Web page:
Edward Ford in his History of Enfield (1873) enumerates many fine trees found on the South Lodge estate at that time, many of which were likely to date from Pitt’s time. He lists two fine Cedars of Lebanon, an old Spanish Chestnut, two fine deciduous cypress trees on the banks of a lake, and a 98 foot high Silver Fir that was struck by lightning in 1868. By 1911 a preparatory and boarding school run by Messrs W Knyvett Robertson and H L David was established at South Lodge. Suburban housing was later built over the estate for Laing's South Lodge Estate of 1935-40 when the lodge was demolished. A plaque on a house in Merryhills Drive near the junction with Greystoke Gardens commemorates the approximate location of the house and Pitt's residence here.
Another remnant of the C18th landscape lies near the former south boundary where Boxer's Lake Open Space (q.v.) remains from a series of fish ponds shown on earlier maps. The boundary of the old estate is still traceable in lines of residential streets on Lonsdale Drive, Lowther Drive and Enfield Road, etc. The lake is surrounded by trees, including mature and ornamental species such as Monkey Puzzle.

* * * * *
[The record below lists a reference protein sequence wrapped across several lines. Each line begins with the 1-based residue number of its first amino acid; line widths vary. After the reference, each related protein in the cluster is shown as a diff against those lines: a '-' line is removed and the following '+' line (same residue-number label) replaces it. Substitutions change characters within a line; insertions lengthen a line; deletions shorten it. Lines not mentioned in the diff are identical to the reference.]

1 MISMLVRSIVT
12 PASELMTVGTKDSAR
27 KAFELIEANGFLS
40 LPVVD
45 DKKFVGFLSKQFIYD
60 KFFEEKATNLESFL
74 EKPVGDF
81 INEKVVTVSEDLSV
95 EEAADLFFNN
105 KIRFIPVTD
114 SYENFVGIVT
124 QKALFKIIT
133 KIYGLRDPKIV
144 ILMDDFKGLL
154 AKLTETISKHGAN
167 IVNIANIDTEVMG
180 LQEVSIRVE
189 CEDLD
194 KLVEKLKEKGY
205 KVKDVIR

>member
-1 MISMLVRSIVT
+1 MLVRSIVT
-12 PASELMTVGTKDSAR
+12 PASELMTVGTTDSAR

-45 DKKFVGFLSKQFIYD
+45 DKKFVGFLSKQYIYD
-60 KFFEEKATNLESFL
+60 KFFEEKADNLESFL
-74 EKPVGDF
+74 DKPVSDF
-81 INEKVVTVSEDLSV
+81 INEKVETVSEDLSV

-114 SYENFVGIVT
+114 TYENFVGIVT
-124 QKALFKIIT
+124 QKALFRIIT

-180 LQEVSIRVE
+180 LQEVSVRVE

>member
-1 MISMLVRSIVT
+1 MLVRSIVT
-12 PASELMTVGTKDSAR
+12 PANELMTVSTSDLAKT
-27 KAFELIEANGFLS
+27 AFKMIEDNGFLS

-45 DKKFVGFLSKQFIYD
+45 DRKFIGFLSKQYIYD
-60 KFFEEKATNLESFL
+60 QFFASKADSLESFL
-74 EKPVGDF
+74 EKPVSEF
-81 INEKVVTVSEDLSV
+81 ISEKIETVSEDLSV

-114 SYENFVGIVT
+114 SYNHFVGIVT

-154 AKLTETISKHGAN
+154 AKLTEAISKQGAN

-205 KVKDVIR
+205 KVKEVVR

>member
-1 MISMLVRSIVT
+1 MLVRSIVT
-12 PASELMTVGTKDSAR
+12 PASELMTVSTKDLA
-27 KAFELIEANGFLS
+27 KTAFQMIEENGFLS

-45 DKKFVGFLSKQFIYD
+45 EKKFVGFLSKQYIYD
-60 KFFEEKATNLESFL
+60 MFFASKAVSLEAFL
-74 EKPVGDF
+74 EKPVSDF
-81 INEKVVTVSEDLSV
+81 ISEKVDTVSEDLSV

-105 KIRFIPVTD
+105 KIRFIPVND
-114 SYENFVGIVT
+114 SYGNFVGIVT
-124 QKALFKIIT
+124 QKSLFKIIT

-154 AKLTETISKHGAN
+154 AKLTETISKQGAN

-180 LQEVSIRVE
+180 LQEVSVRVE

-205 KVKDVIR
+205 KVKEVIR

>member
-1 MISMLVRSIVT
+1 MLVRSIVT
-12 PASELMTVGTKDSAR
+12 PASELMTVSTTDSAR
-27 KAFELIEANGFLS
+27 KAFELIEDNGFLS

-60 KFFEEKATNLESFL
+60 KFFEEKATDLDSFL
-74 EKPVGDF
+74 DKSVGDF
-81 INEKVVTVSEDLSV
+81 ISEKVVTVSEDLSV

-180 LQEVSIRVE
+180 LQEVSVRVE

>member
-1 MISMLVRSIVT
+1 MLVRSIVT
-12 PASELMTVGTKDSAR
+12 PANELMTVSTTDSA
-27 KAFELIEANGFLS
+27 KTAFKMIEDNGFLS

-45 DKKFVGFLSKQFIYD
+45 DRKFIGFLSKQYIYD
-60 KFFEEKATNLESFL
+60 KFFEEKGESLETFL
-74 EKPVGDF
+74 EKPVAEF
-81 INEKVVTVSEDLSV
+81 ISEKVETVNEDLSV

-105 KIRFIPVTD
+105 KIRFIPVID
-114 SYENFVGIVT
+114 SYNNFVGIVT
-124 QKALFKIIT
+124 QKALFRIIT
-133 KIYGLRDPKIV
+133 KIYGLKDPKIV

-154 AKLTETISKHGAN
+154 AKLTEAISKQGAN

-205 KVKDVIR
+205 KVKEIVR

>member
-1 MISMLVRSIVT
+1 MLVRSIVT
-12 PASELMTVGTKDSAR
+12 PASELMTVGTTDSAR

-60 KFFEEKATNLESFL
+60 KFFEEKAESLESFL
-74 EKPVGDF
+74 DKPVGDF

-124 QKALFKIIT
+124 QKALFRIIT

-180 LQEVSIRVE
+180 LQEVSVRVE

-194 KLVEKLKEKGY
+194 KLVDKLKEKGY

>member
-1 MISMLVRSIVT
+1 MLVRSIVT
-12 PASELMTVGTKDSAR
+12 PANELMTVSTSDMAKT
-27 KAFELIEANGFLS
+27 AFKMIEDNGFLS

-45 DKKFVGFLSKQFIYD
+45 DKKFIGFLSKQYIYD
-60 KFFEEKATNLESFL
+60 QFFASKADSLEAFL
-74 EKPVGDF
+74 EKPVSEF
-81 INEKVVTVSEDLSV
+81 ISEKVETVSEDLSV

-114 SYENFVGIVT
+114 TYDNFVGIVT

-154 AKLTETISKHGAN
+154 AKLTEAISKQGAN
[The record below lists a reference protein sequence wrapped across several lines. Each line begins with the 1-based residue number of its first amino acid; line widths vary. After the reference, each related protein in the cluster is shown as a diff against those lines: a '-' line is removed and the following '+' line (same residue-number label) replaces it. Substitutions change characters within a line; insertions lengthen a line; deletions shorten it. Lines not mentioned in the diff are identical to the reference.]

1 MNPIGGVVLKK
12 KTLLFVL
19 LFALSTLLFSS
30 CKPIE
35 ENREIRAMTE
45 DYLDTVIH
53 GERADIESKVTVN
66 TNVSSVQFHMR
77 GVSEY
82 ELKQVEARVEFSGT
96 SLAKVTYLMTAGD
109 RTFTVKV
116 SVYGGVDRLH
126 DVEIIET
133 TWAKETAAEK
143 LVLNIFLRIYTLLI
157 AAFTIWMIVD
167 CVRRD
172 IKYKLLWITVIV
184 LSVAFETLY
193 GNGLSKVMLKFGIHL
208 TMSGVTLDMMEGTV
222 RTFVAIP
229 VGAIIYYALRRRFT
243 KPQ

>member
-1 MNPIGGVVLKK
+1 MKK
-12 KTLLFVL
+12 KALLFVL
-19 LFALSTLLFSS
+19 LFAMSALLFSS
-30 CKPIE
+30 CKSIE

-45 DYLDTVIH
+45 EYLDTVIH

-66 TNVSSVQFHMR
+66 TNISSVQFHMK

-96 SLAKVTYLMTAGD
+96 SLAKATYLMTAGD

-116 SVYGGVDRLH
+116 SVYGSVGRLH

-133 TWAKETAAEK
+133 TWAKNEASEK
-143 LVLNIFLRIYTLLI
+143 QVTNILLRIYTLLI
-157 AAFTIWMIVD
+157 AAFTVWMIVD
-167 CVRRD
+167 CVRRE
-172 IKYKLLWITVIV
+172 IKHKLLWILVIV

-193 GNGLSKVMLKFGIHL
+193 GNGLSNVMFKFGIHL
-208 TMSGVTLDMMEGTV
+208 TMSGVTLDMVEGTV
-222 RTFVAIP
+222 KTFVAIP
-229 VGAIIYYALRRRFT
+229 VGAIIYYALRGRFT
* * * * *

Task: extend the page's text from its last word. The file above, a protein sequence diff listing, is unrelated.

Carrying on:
David Pam 'The Story of Enfield Chase', Enfield Preservation Society, 1984; William Robinson, 'The History and Antiquities of Enfield', 1823; Revd George Hodson (Church History) and Edward Ford (General History), 'A History of Enfield in the County of Middlesex including its Royal and Ancient Manors, the Chase and the Duchy of Lancaster, with Notices of its Worthies, and its Natural History, Etc. Also an account of The Church and the Charities, and a History of the New River' (Enfield Press, printed by J H Meyers, 1873); Cuthbert Wilfrid Whitaker, 'An Illustrated Historical, Statistical & Topographical Account of the Urban District of Enfield', 1911; Michael Symes, 'Pitt the Elder and Landscape Gardening', Garden History (date?); Revd George H Hodson and Edward Ford, 'A History of Enfield in the county of Middlesex including its Royal and Ancient Manors, the Chase and the Duchy of Lancaster with notes of its Worthies, and its Natural History, etc. Also an account of The Church and the Charities and a History of the New River' (Enfield Press, 1873).